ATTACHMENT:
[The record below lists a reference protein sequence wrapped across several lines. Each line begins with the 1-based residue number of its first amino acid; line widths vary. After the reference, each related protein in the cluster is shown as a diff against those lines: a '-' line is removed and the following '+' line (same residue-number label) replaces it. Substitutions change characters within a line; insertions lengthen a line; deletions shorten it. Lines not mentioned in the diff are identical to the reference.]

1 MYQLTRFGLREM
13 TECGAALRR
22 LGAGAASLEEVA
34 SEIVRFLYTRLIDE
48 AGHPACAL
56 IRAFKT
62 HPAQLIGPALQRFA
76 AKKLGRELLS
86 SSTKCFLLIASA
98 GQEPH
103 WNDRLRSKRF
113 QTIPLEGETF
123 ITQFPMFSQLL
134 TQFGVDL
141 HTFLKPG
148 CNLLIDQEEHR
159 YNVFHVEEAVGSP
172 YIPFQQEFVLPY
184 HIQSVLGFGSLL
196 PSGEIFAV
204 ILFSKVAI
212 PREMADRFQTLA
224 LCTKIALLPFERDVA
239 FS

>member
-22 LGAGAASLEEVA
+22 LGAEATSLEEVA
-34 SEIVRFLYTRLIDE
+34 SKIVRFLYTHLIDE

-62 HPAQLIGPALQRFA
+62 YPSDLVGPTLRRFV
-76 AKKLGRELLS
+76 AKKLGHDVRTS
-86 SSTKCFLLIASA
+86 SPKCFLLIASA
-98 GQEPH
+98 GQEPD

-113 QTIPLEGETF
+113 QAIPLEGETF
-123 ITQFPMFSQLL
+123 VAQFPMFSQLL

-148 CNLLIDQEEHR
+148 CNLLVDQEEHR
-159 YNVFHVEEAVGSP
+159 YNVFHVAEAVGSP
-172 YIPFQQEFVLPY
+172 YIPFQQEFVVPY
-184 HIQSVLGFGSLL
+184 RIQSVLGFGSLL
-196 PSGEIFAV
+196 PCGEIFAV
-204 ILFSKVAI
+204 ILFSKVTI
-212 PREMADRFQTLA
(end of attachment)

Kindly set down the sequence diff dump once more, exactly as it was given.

[The record below lists a reference protein sequence wrapped across several lines. Each line begins with the 1-based residue number of its first amino acid; line widths vary. After the reference, each related protein in the cluster is shown as a diff against those lines: a '-' line is removed and the following '+' line (same residue-number label) replaces it. Substitutions change characters within a line; insertions lengthen a line; deletions shorten it. Lines not mentioned in the diff are identical to the reference.]

1 MYQLTRFGLREM
13 TECGAALRR
22 LGAGAASLEEVA
34 SEIVRFLYTRLIDE
48 AGHPACAL
56 IRAFKT
62 HPAQLIGPALQRFA
76 AKKLGRELLS
86 SSTKCFLLIASA
98 GQEPH
103 WNDRLRSKRF
113 QTIPLEGETF
123 ITQFPMFSQLL
134 TQFGVDL
141 HTFLKPG
148 CNLLIDQEEHR
159 YNVFHVEEAVGSP
172 YIPFQQEFVLPY
184 HIQSVLGFGSLL
196 PSGEIFAV
204 ILFSKVAI
212 PREMADRFQTLA
224 LCTKIALLPFERDVA
239 FS

>member
-22 LGAGAASLEEVA
+22 LGAEATSLEEVA
-34 SEIVRFLYTRLIDE
+34 SKIVRFLYTHLIDE

-62 HPAQLIGPALQRFA
+62 YPSDLVGPTLRRFV
-76 AKKLGRELLS
+76 AKKLGHDVRTS
-86 SSTKCFLLIASA
+86 SPKCFLLIASA
-98 GQEPH
+98 GQEPD

-113 QTIPLEGETF
+113 QAIPLEGETF
-123 ITQFPMFSQLL
+123 VAQFPMFSQLL

-148 CNLLIDQEEHR
+148 CNLLVDQEEHR
-159 YNVFHVEEAVGSP
+159 YNVFHVAEAVGSP
-172 YIPFQQEFVLPY
+172 YIPFQQEFVVPY
-184 HIQSVLGFGSLL
+184 RIQSVLGFGSLL
-196 PSGEIFAV
+196 PCGEIFAV
-204 ILFSKVAI
+204 ILFSKVTI
-212 PREMADRFQTLA